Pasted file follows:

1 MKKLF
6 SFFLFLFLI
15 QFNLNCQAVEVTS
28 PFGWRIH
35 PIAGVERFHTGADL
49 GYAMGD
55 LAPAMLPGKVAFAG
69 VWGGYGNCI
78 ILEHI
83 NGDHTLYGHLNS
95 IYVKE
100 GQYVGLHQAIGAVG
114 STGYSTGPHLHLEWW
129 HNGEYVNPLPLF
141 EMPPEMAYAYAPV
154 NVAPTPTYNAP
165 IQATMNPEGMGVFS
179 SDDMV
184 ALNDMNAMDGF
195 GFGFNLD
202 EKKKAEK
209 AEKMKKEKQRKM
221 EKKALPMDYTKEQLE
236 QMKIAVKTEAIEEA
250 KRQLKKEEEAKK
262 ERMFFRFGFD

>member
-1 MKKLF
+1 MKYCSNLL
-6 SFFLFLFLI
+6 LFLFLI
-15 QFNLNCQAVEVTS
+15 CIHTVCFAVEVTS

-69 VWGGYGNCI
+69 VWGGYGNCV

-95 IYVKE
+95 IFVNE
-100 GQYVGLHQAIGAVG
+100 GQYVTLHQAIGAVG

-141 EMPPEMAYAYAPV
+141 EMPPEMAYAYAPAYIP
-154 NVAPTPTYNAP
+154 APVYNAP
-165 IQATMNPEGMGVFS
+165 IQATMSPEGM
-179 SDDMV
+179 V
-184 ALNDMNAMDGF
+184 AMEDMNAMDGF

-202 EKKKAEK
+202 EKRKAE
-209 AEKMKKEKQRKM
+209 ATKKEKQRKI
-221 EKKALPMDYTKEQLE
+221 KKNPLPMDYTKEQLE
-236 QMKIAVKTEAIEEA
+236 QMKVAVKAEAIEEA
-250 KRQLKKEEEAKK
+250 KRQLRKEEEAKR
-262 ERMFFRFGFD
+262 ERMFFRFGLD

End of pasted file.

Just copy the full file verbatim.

1 MKKLF
6 SFFLFLFLI
15 QFNLNCQAVEVTS
28 PFGWRIH
35 PIAGVERFHTGADL
49 GYAMGD
55 LAPAMLPGKVAFAG
69 VWGGYGNCI
78 ILEHI
83 NGDHTLYGHLNS
95 IYVKE
100 GQYVGLHQAIGAVG
114 STGYSTGPHLHLEWW
129 HNGEYVNPLPLF
141 EMPPEMAYAYAPV
154 NVAPTPTYNAP
165 IQATMNPEGMGVFS
179 SDDMV
184 ALNDMNAMDGF
195 GFGFNLD
202 EKKKAEK
209 AEKMKKEKQRKM
221 EKKALPMDYTKEQLE
236 QMKIAVKTEAIEEA
250 KRQLKKEEEAKK
262 ERMFFRFGFD

>member
-1 MKKLF
+1 MKYCSNLL
-6 SFFLFLFLI
+6 LFLFLI
-15 QFNLNCQAVEVTS
+15 CIHTVCFAVEVTS

-69 VWGGYGNCI
+69 VWGGYGNCV

-95 IYVKE
+95 IFVNE
-100 GQYVGLHQAIGAVG
+100 GQYVTLHQAIGAVG

-141 EMPPEMAYAYAPV
+141 EMPPEMAYAYAPAYIP
-154 NVAPTPTYNAP
+154 APVYNAP
-165 IQATMNPEGMGVFS
+165 IQATMSPEGM
-179 SDDMV
+179 V
-184 ALNDMNAMDGF
+184 AMEDMNAMDGF

-202 EKKKAEK
+202 EKRKAE
-209 AEKMKKEKQRKM
+209 ATKKEKQRKI
-221 EKKALPMDYTKEQLE
+221 KKNPLPMDYTKEQLE
-236 QMKIAVKTEAIEEA
+236 QMKVAVKAEAIEEA
-250 KRQLKKEEEAKK
+250 KRQLRKEEEAKR
-262 ERMFFRFGFD
+262 ERMFFRFGLD